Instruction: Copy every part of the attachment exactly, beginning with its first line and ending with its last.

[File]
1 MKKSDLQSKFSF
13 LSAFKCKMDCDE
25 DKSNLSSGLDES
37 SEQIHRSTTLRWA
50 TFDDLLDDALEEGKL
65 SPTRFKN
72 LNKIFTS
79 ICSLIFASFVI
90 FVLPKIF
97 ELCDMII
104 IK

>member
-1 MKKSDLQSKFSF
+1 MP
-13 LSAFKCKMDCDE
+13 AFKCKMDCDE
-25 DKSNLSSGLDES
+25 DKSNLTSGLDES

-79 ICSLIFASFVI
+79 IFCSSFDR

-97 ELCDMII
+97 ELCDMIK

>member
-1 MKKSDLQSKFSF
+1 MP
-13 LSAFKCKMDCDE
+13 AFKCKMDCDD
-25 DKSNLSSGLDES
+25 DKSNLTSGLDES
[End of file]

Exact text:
1 MKKSDLQSKFSF
13 LSAFKCKMDCDE
25 DKSNLSSGLDES
37 SEQIHRSTTLRWA
50 TFDDLLDDALEEGKL
65 SPTRFKN
72 LNKIFTS
79 ICSLIFASFVI
90 FVLPKIF
97 ELCDMII
104 IK

>member
-1 MKKSDLQSKFSF
+1 MP
-13 LSAFKCKMDCDE
+13 AFKCKMDCDE
-25 DKSNLSSGLDES
+25 DKSNLTSGLDES

-79 ICSLIFASFVI
+79 IFCSSFDR

-97 ELCDMII
+97 ELCDMIK

>member
-1 MKKSDLQSKFSF
+1 MP
-13 LSAFKCKMDCDE
+13 AFKCKMDCDD
-25 DKSNLSSGLDES
+25 DKSNLTSGLDES